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What Can You Do for a Child Who Has a Tooth Ache?

by
author image Amy Sutton
Amy Sutton began writing professionally in 2010. The majority of her work has been published on fitness, health-related and parenting websites. Sutton is well-versed and passionate about parenting, fitness and health issues.
What Can You Do for a Child Who Has a Tooth Ache?
Close-up of a child at the dentist. Photo Credit Karin Dreyer/Blend Images/Getty Images

Proper dental care should start before a child even gets her first tooth to prevent cavities and gum disease, according to KidsHealth. Proper dental care should include proper brushing, flossing and regular visits to the dentist. When a child does have a dental problem, it can sometimes cause a painful toothache, which must be treated.

What Is a Toothache?

A toothache, also known as a pulpitis, is a discomfort or pain felt in a child's tooth, according to HealthyChildren.org. This results from an inflammation of the pulp, which is found inside of the tooth. Toothaches, which may or may not be connected with an injury, can be painful for a child and should be treated.

Symptoms of a Tooth Problem

Symptoms or signs of a toothache in a child might include: a tooth that's painful to touch; unrelenting, throbbing pain at the tooth; pain in the jaw where the tooth is located; general malaise; fever; or shooting pain from eating or drinking something that's hot or cold, according to St. Louis Children's Hospital.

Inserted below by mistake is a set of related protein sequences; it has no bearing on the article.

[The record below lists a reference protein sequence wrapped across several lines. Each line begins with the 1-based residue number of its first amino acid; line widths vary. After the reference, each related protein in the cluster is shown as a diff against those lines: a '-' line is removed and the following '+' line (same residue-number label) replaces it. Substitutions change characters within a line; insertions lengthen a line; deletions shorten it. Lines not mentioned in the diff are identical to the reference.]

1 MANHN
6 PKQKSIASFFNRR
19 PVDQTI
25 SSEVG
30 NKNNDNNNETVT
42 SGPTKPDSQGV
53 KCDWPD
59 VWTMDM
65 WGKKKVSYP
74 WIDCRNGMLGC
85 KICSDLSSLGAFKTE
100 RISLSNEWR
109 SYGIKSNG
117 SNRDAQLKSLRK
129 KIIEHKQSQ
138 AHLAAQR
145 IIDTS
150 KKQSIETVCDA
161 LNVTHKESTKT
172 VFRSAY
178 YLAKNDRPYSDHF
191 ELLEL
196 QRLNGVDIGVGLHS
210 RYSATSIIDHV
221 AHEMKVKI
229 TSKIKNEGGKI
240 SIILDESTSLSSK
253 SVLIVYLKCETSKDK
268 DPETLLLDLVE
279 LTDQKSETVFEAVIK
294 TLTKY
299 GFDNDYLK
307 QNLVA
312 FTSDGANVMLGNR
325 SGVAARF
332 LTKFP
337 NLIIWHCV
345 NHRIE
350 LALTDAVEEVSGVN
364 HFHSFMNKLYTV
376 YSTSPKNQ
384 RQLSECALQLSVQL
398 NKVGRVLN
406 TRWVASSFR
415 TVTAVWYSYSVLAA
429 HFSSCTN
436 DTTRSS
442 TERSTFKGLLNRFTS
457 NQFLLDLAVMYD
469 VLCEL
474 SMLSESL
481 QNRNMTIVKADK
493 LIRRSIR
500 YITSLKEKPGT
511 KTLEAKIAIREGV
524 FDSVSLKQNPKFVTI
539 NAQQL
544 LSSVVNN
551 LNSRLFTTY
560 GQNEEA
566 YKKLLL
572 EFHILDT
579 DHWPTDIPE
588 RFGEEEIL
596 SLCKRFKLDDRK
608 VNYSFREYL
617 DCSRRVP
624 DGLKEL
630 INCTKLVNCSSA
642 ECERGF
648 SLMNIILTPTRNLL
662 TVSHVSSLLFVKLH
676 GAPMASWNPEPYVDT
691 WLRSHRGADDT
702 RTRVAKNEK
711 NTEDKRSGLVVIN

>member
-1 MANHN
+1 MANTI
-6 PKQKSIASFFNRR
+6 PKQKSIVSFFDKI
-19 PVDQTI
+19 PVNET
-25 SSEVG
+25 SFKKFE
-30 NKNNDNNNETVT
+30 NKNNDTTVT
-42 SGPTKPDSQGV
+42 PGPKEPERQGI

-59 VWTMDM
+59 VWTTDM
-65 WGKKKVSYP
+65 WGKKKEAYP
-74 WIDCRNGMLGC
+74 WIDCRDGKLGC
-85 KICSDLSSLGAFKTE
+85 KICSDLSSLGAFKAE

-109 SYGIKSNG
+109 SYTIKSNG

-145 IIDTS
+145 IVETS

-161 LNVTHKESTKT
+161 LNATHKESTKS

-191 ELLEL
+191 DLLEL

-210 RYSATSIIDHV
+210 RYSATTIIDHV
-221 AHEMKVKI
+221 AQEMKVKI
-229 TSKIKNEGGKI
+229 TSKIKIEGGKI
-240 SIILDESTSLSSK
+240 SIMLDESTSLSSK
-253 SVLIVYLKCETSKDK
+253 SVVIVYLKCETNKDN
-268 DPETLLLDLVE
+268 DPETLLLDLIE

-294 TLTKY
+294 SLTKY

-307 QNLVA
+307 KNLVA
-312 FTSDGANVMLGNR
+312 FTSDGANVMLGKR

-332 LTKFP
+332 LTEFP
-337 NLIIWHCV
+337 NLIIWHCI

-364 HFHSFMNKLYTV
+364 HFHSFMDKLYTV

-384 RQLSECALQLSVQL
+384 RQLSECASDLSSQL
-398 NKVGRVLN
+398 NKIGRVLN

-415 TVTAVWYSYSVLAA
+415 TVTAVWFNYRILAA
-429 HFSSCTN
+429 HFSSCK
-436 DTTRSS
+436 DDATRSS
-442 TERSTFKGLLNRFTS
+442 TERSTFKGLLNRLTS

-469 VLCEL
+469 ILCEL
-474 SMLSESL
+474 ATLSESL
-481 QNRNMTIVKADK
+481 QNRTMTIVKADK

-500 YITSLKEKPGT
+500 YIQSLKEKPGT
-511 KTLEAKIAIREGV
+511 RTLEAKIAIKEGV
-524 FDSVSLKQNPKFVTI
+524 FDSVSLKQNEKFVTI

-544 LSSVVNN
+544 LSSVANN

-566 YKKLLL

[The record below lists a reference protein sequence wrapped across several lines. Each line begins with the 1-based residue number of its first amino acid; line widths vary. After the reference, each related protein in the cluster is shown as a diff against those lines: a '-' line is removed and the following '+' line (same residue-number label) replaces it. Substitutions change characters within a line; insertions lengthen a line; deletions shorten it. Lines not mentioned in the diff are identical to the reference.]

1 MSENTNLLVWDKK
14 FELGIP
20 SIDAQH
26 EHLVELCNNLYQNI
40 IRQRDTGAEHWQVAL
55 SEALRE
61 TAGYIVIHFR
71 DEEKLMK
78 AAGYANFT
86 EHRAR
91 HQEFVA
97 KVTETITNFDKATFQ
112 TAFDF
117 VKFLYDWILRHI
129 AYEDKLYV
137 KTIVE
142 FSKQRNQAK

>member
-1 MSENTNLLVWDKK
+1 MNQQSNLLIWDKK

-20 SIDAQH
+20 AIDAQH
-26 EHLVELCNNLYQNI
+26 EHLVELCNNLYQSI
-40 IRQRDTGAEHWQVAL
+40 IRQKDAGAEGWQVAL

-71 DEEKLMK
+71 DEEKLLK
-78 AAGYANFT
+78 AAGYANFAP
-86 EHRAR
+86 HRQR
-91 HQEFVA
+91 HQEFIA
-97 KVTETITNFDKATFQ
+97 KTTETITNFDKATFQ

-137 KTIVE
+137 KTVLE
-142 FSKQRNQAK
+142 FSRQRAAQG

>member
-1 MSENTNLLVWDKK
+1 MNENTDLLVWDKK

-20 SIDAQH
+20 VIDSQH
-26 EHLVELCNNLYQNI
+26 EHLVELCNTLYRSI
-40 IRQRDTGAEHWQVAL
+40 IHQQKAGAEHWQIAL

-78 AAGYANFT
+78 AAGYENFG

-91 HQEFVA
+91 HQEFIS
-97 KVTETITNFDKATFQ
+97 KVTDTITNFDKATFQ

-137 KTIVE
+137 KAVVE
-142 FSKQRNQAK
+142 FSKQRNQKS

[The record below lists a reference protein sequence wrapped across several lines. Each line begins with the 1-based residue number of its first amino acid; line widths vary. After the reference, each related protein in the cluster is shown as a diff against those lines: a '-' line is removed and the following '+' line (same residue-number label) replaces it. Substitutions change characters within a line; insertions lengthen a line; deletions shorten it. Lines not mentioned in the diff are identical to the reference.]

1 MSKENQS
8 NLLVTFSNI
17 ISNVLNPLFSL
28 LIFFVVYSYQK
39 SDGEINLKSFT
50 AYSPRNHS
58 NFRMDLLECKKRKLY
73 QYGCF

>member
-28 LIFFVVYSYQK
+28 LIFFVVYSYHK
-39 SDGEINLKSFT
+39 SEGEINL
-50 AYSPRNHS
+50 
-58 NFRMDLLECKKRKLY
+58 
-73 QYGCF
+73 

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What's Causing It?

Many causes can lead to a toothache, such as food that has been wedged between two teeth, states HealthyChildren.org. A cavity that has formed in the tooth is often the cause of toothache, according to the University of Rochester Medical Center. When kids eat foods that are starchy or sugary, bacteria in their mouths feeds on those sugars and starches, which then creates an acid that can eat right through a tooth, creating a cavity.

What Do I Do?

At the first sign of a toothache, it's recommended that you call your child's dentist to schedule an appointment right away. In the meantime, while you're waiting for the appointment, you can do some things at home to help with the pain. Floss around the painful tooth to ensure nothing is lodged there. Apply a cold compress to the jaw for 20 minutes and administer a children's over-the-counter pain reliever, recommends Seattle Children's Hospital, Research and Foundation. When you get to the dentist, treatment might include antibiotics, tooth extraction or draining of an abscess, depending on the diagnosis, according to St. Louis Children's Hospital.

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